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Prankster lacks much horse sense with gag

ALBUQUERQUE, N.M. — Strange things have been happening so regularly these days that it’s hard to know whether calling them “strange” is strange in itself.

Which is strange.

But as Saundra Powers told her story about the horse, it was hard to keep the jaw from dropping.

Powers lives in Taylor Ranch, but her yard is more reminiscent of an Asian garden, with tidy rock swaths, wind chimes, Buddha statues and secluded spots of Zen for quiet contemplation.

Among her most beloved garden accessory is a large, ceramic, jade green Tang horse statue, a gift from a friend.

The Chinese horse, which stands just over 2 feet tall, has been a fixture in her front yard for about three years, illuminated night and day in her quiet cul de sac.

Saundra Powers says she woke up Aug. 1 to find her expensive Tang horse statue missing from her front yard and a note with a drawing left in its place explaining that the horse had been “borrowed.” (Courtesy of Saundra Powers)

But on the morning of Aug. 1, the horse was gone.

In its place was a note.

“Just borrowing your beautiful horse for 48 hours or less,” it read, the “48” scratched out and the number 36 inserted.

The note featured a crude drawing of a dog-faced horse with a serpent-like tongue and the words “ANT EATER HORSE” written above it.

Powers was stunned.

“I don’t know what to make of this,” she said. “It upset me and my family.”

And her horse was certainly no ant-eater.

“It’s a beautiful statue,” she said.

Tang horses are among the most famous works of Chinese art from the Tang Dynasty, when horses were symbols of power, prestige and wealth. Powers said she estimates it would cost $250 to $450 to replace.

But she didn’t have to.

That next morning, the horse was back, an ear broken off and glued back and another note left next to it.

“So thank you for letting me borrow your horse (Green Thunder),” the note read. “It made my best friend’s night. I regret to inform you that the ear took some damage. If you need me to compensate you monetarily I’d be very happy to do so. … Again I feel very bad about this. Please let me know how I can rectify the situation.”

A ceramic, jade-green Tang horse statue had been one of the features Taylor Ranch neighbors admired in the front yard of the Powers home. Earlier this month, some strange horseplay forced her to move it to a safer location. (Courtesy of Saundra Powers)

The note concluded with a phone number and a promise: “This is the last time I touch him.”

Green Thunder? Where had that come from, Powers wondered. What kind of prank was this?

More than anything, Powers said she wondered what kind of person creeps around her family’s home, takes something without asking, returns it broken.

She wondered what would happen next.

“This person may or may not realize just how brazen and bold this was to do this, and how much anxiety it caused,” she said. “I feel so violated.” On Aug. 3, she reported the incident to Albuquerque police. An officer told her he called the number left on the note but no one answered.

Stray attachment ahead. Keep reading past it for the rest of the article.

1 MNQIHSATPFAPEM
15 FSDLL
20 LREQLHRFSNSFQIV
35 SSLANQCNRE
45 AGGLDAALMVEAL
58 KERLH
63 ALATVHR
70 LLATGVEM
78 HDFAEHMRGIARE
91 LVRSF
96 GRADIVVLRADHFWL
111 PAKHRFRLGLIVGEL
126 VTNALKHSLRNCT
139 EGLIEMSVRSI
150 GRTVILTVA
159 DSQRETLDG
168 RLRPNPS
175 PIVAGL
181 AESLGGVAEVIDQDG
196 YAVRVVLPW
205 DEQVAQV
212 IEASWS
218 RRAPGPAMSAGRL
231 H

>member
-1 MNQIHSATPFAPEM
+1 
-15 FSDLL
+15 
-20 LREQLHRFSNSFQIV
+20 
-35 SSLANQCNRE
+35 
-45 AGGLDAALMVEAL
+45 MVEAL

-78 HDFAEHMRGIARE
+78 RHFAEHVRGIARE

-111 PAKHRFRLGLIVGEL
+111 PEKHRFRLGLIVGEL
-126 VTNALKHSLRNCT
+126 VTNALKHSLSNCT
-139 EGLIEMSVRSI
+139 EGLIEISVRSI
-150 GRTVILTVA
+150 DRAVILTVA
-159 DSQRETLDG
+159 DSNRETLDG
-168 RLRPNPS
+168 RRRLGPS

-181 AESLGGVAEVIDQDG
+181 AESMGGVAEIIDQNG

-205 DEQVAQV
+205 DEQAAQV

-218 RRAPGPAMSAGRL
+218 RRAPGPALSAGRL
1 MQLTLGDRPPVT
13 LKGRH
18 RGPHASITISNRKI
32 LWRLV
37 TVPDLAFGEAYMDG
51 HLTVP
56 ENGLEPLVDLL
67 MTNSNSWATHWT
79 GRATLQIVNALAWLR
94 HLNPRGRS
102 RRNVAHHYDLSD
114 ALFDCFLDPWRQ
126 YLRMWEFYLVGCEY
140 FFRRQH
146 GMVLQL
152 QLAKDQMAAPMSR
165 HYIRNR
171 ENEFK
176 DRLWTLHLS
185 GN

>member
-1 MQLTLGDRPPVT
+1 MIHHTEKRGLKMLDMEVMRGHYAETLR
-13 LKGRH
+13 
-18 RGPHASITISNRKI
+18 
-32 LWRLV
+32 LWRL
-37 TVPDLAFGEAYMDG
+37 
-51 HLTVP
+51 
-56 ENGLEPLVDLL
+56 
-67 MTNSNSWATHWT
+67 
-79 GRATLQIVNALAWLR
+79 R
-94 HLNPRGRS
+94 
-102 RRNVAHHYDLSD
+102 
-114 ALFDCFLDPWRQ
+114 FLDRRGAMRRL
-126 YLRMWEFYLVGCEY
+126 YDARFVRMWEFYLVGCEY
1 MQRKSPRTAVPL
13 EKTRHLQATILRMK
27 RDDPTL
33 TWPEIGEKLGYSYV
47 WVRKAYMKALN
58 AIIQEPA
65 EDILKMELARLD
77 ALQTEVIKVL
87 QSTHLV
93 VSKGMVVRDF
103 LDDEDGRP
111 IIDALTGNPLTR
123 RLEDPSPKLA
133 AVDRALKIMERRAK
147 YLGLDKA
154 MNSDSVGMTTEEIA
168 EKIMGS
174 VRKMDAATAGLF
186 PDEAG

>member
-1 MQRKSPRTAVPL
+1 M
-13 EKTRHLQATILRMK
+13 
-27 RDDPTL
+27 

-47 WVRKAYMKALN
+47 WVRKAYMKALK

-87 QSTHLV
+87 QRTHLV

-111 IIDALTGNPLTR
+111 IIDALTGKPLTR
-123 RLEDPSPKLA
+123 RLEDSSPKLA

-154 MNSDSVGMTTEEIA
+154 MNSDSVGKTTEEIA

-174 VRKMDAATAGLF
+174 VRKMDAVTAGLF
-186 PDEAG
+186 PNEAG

It appeared there was little more to be done – except maybe to call me.

Which she did.

“I want to tell this person that they’re an idiot for what they’re doing and that it caused so much anxiety,” she said. “I don’t want anything more except an apology.”

So I texted the number. I didn’t get a name, age or gender, but I did get an apology, an explanation of sorts and more jaw dropping.

Turns out, this wasn’t the horse’s first weird rodeo.

A year ago, the horse borrower said he – or she – and a friend were celebrating the friend’s birthday when they saw the horse in the front yard and thought it would be great sport for the friend to sit on it.

And yes, they were inebriated.

“When he was getting off of it he fell over. We’ve laughed about it for a year, telling him the horse bucked him off, he’d never make the rodeo and so on,” the person texted. “I took the horse to his house because it was his birthday again, and I thought it would be funny as an inside joke. I never meant for the horse to get damaged.”

That had happened, the text continued, when a vacuum cleaner cord knocked the horse to the floor.

The person said the plan was to have the friend sit again on the horse for a photo to be blown up into a poster.

“It was the only original gift I could think of getting him,” the person said. “And I thought it was funny.”

The person appeared stunned when told that the horsing around had been disturbing to Powers and her family. I was the first, the person said, to criticize the horse thievery as creepy, weird and just plain wrong.

“Personally, I would have laughed about this if someone did it to me,” the person texted. “Never in my mind did I believe it would be taken the way it was. Makes me sad because I’m definitely not trying to make anyone feel that way.”

And besides, the person reasoned, a phone number was left “to make it not creepy.”

In the end, though, there was an apology and a promise never to horse around with the horse again.

“I’m terribly sorry about the decision I made that night,” the person said. “I’m totally sorry that I made her feel that way.”

Saundra Powers got her apology. The Tang horse is now ensconced away safely, out of view. And maybe this was just a strange and singular thing that happened on a quiet cul-de-sac. Or maybe it’s another indication of just how strange our world has become.

UpFront is a front-page news and opinion column. Reach Joline at 730-2793,, Facebook or @jolinegkg on Twitter.


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